And my faith is a very -- it's very personal. I pray for strength. I pray for wisdom. I pray for our troops in harm's way. I pray for my family. I pray for my little girls.

But I'm mindful in a free society that people can worship if they want to or not. You're equally an American if you choose to worship an almighty and if you choose not to.

If you're a Christian, Jew or Muslim, you're equally an American. That's the great thing about America, is the right to worship the way you see fit.

Prayer and religion sustain me. I receive calmness in the storms of the presidency.

I love the fact that people pray for me and my family all around the country. Somebody asked me one time, "Well, how do you know?" I said, "I just feel it."

Religion is an important part. I never want to impose my religion on anybody else.

But when I make decisions, I stand on principle, and the principles are derived from who I am.

I believe we ought to love our neighbor like we love ourself, as manifested in public policy through the faith-based initiative where we've unleashed the armies of compassion to help heal people who hurt.

I believe that God wants everybody to be free. That's what I believe.

And that's been part of my foreign policy. In Afghanistan, I believe that the freedom there is a gift from the Almighty. And I can't tell you how encouraged I am to see freedom on the march.

And so my principles that I make decisions on are a part of me, and religion is a part of me.

SCHIEFFER: Sen. Kerry?

KERRY: Well, I respect everything that the president has said and certainly respect his faith. I think it's important and I share it. I think that he just said that freedom is a gift from the Almighty.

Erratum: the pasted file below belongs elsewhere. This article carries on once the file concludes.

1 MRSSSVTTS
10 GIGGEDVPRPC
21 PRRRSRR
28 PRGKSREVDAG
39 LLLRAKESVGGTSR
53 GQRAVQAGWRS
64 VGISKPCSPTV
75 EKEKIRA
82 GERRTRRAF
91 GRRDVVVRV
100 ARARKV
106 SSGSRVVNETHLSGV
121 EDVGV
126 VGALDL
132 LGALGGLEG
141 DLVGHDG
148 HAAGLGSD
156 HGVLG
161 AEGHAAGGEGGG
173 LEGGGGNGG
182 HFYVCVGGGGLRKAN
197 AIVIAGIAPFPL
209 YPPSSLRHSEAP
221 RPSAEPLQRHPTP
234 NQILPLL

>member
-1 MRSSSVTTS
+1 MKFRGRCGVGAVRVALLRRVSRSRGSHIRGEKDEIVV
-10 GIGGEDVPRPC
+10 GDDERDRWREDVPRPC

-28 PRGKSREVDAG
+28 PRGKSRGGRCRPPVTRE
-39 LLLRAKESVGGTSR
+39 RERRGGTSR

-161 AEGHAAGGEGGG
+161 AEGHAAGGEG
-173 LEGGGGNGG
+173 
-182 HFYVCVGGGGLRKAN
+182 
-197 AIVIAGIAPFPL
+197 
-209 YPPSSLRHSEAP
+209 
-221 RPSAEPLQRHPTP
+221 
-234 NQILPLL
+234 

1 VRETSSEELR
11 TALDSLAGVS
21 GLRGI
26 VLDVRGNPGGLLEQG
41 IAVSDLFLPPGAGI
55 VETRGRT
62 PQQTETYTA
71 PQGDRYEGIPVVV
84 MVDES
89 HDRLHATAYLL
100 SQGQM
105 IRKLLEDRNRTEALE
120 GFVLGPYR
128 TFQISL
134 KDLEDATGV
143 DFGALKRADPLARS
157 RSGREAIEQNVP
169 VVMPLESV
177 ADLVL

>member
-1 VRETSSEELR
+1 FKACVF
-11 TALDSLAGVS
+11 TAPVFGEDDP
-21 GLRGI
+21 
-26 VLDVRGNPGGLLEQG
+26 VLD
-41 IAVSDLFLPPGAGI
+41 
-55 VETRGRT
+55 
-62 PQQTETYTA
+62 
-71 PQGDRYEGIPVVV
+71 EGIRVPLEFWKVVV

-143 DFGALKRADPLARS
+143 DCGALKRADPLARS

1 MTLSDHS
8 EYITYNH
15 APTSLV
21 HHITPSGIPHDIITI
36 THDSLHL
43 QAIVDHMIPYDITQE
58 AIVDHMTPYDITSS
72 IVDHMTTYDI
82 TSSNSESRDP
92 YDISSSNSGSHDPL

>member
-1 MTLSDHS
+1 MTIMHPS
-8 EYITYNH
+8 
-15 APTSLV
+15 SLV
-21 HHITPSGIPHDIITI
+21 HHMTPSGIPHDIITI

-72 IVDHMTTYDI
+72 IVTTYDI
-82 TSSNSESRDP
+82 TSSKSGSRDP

Everything is a gift from the Almighty.

And as I measure the words of the Bible -- and we all do; different people measure different things -- the Koran, the Torah, or, you know, Native Americans who gave me a blessing the other day had their own special sense of connectedness to a higher being.

And people all find their ways to express it.

I was taught -- I went to a church school -- and I was taught that the two greatest commandments are: Love the Lord, your God, with all your mind, your body and your soul, and love your neighbor as yourself. And frankly, I think we have a lot more loving of our neighbor to do in this country and on this planet.

We have a separate and unequal school system in the United States of America. There's one for the people who have, and there's one for the people who don't have. And we're struggling with that today.

And the president and I have a difference of opinion about how we live out our sense of our faith.

I talked about it earlier when I talked about the works and faith without works being dead.

I think we've got a lot more work to do. And as president, I will always respect everybody's right to practice religion as they choose -- or not to practice -- because that's part of America.

Question 19: How can the president unite America?

SCHIEFFER: Sen. Kerry, after 9/11 -- and this is a new question for you -- it seemed to me that the country came together as I've never seen it come together since World War II. But some of that seems to have melted away.

I think it's fair to say we've become pretty polarized, perhaps because of the political season.

But if you were elected president, or whoever is elected president, will you set a priority in trying to bring the nation back together? Or what would be your attitude on that?

KERRY: Very much so.

Let me pay a compliment to the president, if I may. I think in those days after 9/11, I thought the president did a terrific job.

And I really was moved, as well as impressed, by the speech that he gave to the Congress.

And I think the hug Tom Daschle gave him at that moment was about as genuine a sense of there being no Democrats, no Republicans, we were all just Americans. That's where we were.

That's not where we are today.

I regret to say that the president who called himself a uniter, not a divider, is now presiding over the most divided America in the recent memory of our country.

I've never seen such ideological squabbles in the Congress of the United States. I've never seen members of a party locked out of meetings the way they're locked out today.